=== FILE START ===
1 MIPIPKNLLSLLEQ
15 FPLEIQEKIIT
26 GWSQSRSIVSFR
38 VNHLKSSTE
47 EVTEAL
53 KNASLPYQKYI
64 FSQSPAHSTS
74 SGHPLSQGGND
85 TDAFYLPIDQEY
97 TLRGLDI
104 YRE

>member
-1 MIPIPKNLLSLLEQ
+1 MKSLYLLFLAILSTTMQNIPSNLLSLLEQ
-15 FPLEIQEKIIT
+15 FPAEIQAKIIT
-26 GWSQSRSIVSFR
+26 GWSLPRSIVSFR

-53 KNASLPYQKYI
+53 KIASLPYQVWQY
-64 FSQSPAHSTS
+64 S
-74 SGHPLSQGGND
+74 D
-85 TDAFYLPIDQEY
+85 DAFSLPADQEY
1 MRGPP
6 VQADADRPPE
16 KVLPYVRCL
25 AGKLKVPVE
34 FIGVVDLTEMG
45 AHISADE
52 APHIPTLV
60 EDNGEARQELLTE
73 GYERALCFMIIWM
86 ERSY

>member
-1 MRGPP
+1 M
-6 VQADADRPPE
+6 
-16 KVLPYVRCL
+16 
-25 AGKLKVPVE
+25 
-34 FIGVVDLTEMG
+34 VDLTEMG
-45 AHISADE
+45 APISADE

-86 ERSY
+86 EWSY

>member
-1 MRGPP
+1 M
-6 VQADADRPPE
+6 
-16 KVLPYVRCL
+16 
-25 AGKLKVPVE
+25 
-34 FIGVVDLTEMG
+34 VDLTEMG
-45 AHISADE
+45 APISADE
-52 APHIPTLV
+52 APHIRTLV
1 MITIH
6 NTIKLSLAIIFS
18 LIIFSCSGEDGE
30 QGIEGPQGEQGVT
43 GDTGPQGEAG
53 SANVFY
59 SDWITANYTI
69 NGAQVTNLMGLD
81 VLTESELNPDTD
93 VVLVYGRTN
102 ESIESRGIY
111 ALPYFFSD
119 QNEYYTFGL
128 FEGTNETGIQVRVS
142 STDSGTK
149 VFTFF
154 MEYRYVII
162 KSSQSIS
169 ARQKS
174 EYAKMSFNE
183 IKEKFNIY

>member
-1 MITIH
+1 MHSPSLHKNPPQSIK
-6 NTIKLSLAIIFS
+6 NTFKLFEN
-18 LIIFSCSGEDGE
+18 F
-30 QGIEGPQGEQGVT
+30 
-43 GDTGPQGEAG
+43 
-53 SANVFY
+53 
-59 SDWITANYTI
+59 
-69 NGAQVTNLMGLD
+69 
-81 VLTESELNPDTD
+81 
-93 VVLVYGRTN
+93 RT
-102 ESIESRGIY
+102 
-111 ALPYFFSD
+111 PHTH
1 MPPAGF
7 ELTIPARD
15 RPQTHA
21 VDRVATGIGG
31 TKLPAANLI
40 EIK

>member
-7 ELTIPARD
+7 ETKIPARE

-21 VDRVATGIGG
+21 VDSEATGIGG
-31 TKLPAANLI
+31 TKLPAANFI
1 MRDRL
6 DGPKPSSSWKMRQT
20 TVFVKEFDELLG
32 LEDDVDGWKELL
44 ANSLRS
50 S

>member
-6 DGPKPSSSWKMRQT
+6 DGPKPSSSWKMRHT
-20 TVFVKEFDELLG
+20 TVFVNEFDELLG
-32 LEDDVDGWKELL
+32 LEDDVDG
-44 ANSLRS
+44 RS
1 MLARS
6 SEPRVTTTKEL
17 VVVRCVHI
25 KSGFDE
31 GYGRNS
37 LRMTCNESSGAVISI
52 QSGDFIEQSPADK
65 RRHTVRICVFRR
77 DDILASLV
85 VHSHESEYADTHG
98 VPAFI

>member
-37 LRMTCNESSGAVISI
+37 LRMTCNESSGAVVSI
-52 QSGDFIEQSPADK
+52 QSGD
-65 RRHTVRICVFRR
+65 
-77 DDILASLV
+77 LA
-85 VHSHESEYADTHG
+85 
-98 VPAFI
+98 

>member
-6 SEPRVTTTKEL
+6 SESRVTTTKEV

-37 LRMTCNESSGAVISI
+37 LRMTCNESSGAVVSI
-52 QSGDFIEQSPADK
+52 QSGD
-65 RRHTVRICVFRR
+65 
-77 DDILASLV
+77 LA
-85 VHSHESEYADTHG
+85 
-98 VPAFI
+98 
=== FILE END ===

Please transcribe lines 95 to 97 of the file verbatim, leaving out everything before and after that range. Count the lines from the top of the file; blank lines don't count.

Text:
-30 QGIEGPQGEQGVT
+30 
-43 GDTGPQGEAG